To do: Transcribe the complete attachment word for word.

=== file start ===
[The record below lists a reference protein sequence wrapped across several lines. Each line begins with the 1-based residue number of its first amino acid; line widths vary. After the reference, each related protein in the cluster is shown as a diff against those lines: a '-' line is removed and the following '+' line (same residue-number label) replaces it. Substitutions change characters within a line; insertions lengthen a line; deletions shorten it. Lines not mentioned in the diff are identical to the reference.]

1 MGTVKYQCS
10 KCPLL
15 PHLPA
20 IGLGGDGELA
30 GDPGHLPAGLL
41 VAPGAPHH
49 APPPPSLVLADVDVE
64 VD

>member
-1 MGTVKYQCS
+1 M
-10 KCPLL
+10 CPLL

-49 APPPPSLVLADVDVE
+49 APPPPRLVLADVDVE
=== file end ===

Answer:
[The record below lists a reference protein sequence wrapped across several lines. Each line begins with the 1-based residue number of its first amino acid; line widths vary. After the reference, each related protein in the cluster is shown as a diff against those lines: a '-' line is removed and the following '+' line (same residue-number label) replaces it. Substitutions change characters within a line; insertions lengthen a line; deletions shorten it. Lines not mentioned in the diff are identical to the reference.]

1 MGTVKYQCS
10 KCPLL
15 PHLPA
20 IGLGGDGELA
30 GDPGHLPAGLL
41 VAPGAPHH
49 APPPPSLVLADVDVE
64 VD

>member
-1 MGTVKYQCS
+1 M
-10 KCPLL
+10 CPLL

-49 APPPPSLVLADVDVE
+49 APPPPRLVLADVDVE